La La How The Life Goes On

Delivery Confirmation

Posted on: November 27, 2012

The words you speak to your children will become their inner voice.

I read that and it stopped me in my tracks. Hard.

I immediately ran through the previous 24 hours of parent-child dialogue in my head and, after hating myself for a minute, vowed to do better in the next 24 hours and 24 years. I had already done something similar with yelling. Realizing that I was yelling at my girls to “stop yelling!” I told them that I would owe them each a dollar for every time I yelled at them. Since July I am proud to say I’ve paid out just 6 bucks total. But it was WORK to stop. With a capital, screaming W. But. ridiculous as it sounds, behavior in the home has improved as a result, for child and adult alike.

And now we move on to the more insidious low-volume communications. There is, of course, an entire spectrum between calling your kids worthless and calling them consequence-free perfect, and I worry not about hitting either pole. But what about all the stuff in the middle? The stuff I say in annoyance without thinking. The stuff that Scottish Grandma (back when she was just my mom, She Who Must Be Obeyed) used to go on about ad nauseam: it’s not what you say, it’s how you say it.

What inner voice am I giving my kids? And, equally as important, what am I teaching them to accept from others’ opinions and judgments? If I’m brutally honest, I’m teaching them that it’s more okay to use “tone” with family than with strangers. That if you are annoyed, you can use any tone or delivery you want to because your annoyance justifies or excuses it. (Worse, I’m teaching them that someone who says they love you can talk smack to you for frivolous reasons, which scares the s– out of me). And it’s wrong. I would never open my door, heave a big sigh, and lament –with visible irritation– to the mailman, “oh my lord! Why are you always making us late?!” And yet I’m certain I’ve delivered that line at least 50 times to Bambina. Yes, it’s because I have no emotional investment in the development of responsibility in my mailman, so obviously the exchanges with my child are more fraught. But why do I have the capacity to measure my response to the general public and yet not to my child? The answer is, of course, that the capacity is there in both instances. I have just been choosing (with fatigue and/or annoyance as my excuse) to ignore it at home. And guess what kind of 8 year old I’m raising? One who creates drama at small annoyances. Which is 1/3 personality, 1/3 circumstances involving a 5 years-younger sibling, and–sad to say– 1/3 “it’s coming from inside the house!”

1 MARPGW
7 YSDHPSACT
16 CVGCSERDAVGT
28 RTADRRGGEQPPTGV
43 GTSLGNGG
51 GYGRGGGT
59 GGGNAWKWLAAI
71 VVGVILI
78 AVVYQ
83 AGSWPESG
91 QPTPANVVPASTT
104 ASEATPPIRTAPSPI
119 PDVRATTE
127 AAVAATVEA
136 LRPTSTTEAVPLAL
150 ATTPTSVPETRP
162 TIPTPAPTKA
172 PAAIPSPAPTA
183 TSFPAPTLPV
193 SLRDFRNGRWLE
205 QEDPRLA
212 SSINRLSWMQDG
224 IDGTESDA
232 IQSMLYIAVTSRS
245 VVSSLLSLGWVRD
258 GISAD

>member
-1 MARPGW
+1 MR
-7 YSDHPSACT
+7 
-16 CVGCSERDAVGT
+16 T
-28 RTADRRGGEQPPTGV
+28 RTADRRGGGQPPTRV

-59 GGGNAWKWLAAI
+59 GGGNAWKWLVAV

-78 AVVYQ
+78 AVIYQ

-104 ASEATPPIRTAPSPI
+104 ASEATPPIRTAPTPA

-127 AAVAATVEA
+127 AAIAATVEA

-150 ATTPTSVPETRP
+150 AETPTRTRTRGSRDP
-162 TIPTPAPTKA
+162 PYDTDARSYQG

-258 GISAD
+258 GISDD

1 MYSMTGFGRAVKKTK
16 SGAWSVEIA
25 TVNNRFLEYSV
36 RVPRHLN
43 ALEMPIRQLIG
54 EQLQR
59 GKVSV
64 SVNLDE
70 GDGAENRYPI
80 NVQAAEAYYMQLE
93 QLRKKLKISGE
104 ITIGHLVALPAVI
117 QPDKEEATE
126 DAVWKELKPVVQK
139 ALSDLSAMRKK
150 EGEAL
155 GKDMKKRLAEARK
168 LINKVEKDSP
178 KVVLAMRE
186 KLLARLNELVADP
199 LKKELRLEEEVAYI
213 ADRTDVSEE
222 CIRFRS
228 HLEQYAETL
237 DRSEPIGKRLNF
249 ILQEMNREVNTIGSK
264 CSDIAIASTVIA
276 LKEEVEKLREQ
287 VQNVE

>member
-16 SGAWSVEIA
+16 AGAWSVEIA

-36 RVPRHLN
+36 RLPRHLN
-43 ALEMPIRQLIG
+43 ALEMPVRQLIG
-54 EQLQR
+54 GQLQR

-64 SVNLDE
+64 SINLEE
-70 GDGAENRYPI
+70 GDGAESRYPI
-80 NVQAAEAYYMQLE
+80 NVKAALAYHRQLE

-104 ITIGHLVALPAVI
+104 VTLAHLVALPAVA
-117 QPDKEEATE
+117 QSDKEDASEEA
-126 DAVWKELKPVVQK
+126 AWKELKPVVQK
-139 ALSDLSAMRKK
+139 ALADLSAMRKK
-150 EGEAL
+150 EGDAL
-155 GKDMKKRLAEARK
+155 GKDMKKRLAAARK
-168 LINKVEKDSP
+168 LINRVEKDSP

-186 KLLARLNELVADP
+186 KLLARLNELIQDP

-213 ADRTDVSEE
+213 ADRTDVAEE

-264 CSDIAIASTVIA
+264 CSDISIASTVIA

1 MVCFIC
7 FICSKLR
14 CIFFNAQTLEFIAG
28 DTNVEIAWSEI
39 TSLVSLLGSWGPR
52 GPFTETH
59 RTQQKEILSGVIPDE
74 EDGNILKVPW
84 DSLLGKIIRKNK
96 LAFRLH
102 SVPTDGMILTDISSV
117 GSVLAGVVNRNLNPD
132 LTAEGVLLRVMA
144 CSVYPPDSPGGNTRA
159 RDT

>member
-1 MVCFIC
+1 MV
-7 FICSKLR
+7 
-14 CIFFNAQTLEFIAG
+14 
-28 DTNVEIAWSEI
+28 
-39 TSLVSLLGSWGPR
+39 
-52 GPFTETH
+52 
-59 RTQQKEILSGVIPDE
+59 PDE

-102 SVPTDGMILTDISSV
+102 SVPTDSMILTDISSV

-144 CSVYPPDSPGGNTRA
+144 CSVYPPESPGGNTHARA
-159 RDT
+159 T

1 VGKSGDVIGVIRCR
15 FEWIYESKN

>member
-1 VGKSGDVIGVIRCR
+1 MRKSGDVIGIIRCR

Some people call it karma, energy coming back to you, garbage in-garbage out. My dad put it this way: Be careful what you dish out to others, because sooner or later, someday, you will have to eat your own shite. Well, Dad, get me a knife and fork. Because I am watching the results of my parenting bloom. Many of them wonderful and humbling and deeply-rewarding. Some of them, not so awesome, blooming with the help of nothing but my own manure.

So I’m taking a page out of the Shimmy Shakin Aunt Susan book. Back when Bambina was younger, she was being very annoying. I can’t even recall what it was, but I remember teeing myself up to say something in an irritated manner. SSAS just took her by the hands, looked her in the eyes like an equal person, and said, “Sweetheart, do you know what the word ‘annoying’ means? Yes? Well, you are doing that right now and so it’s feeling not fun to play together.” Bambina got it and pivoted almost immediately. No raised voice, no delivery soaked in disapproval and pique. Just an explanation SSAS could have been offering to anyone, adult or child.

So instead of shaking my head and going “grrrrr! You’re late again!” I’m just saying–once–“you know what you need to do to get ready. The car leaves the driveway at 8:20. Be in it or walk to school.” Don’t get me wrong. I’m still irritated, still in despair that I’m producing a lackadaisical, disorganized bum who will never keep a job or friends due to chronic tardiness. But I’m trying–as embarrassing as it is to say–to give my child the same respect I’m giving my mailman.


1 Response to "Delivery Confirmation"

Word! This very topic has been on my mind a lot — let me repeat — A LOT lately. Much much to say (but no time to say it) so I’ll leave it with: Thank you for your honesty, your humor and your thoughtful reflection. Your posts are always a pleasure to read.

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